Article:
Often, patients who live with Inflammatory Bowel Disease (IBD) do not respond to conventional drugs and are offered to participate in clinical trials for new treatments. When this happens, patients tend to have doubts and may feel scared because they do not have enough information about the process. This was the case for Tina Aswani Omprakash, IBD patient, patient thought leader, and award-winning author of the blog ´Own your Crohn’s´, when she was offered to participate in a clinical trial.
Aswani Omprakash talked about her experience from having participated in two clinical trials during the online debate ´IBD & Tea´, streamed live on our Twitter account on the 25th of November. She was accompanied by IBD medical expert Prof. Fernando Gomollón from the Clinical Hospital of Zaragoza, Spain and Prof. Alan Boyd, our project’s resident regulatory expert and director/founder of Boyd Consultants. The event, moderated by Kira Keini, from the science communication company and our communication partner, Scienseed, has been watched more than 700 times so far.
Participants talked about clinical trials and how they are perceived by patients. “I had doubts, at first. I think we all do. But I think it was because I lacked education around clinical trials”, said Aswani Omprakash. According to her, patients, in general, do not know how clinical trials work and therefore, are unsure as to how they will be treated or what to expect from this process. Prof. Gomollón agreed: “In most cases, patients are not well informed about what clinical trials consist of, and it is a very difficult concept to transmit to them”.
That is why Aswani Omprakash encourages patients who have participated in clinical trials to talk about this process – “I think it’s very important for patients to share their experiences around this because this kind of information is limited”.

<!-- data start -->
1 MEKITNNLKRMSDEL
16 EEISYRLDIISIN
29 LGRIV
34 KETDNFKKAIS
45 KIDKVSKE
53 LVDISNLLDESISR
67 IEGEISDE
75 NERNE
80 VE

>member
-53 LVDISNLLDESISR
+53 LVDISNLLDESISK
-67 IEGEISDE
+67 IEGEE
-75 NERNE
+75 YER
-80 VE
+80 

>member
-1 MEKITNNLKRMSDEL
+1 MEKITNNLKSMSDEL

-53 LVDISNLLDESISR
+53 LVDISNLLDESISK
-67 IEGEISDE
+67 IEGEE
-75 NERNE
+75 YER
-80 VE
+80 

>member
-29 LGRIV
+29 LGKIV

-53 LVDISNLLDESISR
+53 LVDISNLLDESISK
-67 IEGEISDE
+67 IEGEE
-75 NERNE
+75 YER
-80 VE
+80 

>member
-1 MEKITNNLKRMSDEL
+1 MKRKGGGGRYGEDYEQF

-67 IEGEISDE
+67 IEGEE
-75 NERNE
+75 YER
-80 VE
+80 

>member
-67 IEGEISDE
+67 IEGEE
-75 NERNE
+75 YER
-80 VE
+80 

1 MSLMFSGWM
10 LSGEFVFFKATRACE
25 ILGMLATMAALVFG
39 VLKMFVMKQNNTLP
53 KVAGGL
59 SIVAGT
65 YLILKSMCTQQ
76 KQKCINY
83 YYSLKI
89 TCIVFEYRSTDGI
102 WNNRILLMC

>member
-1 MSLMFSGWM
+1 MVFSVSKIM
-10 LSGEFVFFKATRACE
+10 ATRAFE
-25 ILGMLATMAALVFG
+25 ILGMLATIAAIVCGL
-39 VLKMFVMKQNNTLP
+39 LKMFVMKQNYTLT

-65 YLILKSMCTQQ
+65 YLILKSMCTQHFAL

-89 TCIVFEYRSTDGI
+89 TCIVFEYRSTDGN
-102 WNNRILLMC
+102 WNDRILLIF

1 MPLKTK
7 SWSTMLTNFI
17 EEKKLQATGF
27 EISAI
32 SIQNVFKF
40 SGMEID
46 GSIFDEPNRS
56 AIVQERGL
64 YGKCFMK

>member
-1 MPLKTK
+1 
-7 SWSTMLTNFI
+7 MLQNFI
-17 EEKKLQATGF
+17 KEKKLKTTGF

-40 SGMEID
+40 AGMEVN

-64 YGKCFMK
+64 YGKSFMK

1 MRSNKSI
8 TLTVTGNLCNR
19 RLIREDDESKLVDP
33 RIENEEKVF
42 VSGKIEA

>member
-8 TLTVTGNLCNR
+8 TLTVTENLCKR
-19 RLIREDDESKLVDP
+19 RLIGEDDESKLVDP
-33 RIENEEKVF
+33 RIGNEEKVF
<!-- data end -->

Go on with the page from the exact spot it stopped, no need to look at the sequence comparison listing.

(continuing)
She elaborated on her positive experience from participation in clinical trials for IBD and the “robust care” she received during the entire process. “From a personal point of view, I don’t think I ever felt safer because I was so closely monitored all the time,” she said.
Prof. Gomollón underlined the safety of clinical trials from the clinical perspective – “The standards of care and safety in clinical trials are very high. It is a very controlled environment”. He added, “there is an external committee working exclusively on safety and they have all the power to interrupt the trial if anything goes wrong”.
Another big concern for patients, according to Aswani Omprakash, is the lack of clarity regarding their rights when participating in a clinical trial. “I’ve heard this a lot. They wonder, am I locked into this? Is this some kind of binding contract? And it generally isn’t. You are allowed to back out of it if it does not suit your purposes or if it’s not something you can commit to at that time,” she stated.
Prof. Boyd pointed out that all this relevant information is given to the patient through a consent form at the beginning of the process. “The consent form also explains how the process is going to be and what side effects and adverse effects have been seen in the previous work”. However, Prof. Gomollón stated that these consent forms tend to be written in technical language and they are “very difficult to understand for patients and need help from physicians”. All three participants advocated for including patients in the clinical trial design, including the drafting of these consent forms
“I would like to see a little bit more flexibility in some of these clinical trials to make them more feasible and attractive for patients to join as well”, Aswani Omprakash insisted.
She summarised the debate by encouraging fellow patients to consider participating in clinical trials and initiate conversations around them with their doctors. She added, “It is important to recognise that in clinical trials we are making our own future and we are making the future for a lot of patients that will be diagnosed with IBD or are moving on new treatments.”